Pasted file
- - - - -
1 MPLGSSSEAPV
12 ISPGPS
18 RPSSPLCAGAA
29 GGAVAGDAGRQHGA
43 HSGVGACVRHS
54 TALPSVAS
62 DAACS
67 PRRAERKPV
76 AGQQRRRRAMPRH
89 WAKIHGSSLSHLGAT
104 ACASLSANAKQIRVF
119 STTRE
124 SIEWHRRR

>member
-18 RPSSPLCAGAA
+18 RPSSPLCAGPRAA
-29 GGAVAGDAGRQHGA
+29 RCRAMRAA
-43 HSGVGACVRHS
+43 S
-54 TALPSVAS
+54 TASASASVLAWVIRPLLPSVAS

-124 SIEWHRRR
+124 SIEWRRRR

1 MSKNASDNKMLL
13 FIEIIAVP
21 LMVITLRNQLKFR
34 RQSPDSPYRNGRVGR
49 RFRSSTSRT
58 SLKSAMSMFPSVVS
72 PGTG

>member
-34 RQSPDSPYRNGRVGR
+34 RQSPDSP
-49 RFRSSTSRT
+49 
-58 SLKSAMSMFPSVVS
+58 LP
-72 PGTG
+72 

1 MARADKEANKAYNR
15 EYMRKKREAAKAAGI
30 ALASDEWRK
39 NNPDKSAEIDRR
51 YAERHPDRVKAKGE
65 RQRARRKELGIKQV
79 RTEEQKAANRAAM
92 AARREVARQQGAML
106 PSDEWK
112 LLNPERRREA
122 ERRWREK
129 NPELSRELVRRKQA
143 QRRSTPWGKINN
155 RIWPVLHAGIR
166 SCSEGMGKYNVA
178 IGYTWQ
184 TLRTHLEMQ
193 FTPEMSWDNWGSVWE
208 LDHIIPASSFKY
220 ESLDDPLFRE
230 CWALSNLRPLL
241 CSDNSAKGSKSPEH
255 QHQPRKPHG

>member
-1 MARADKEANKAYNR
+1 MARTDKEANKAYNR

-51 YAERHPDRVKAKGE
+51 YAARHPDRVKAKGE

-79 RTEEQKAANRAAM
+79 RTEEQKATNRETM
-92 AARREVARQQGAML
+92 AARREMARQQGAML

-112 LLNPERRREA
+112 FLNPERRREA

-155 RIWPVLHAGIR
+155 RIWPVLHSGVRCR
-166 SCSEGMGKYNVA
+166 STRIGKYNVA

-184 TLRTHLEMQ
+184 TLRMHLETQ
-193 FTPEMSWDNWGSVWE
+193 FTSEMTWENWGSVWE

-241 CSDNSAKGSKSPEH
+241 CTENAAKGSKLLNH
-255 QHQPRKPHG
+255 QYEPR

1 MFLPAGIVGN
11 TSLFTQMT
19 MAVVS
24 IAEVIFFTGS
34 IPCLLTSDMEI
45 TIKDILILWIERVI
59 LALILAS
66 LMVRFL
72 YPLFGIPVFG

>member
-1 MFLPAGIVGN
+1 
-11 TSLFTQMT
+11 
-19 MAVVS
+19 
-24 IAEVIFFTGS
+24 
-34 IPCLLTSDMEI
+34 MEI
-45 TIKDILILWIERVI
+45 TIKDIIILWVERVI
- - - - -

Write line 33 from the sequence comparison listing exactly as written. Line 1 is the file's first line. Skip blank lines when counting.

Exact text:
-34 RQSPDSPYRNGRVGR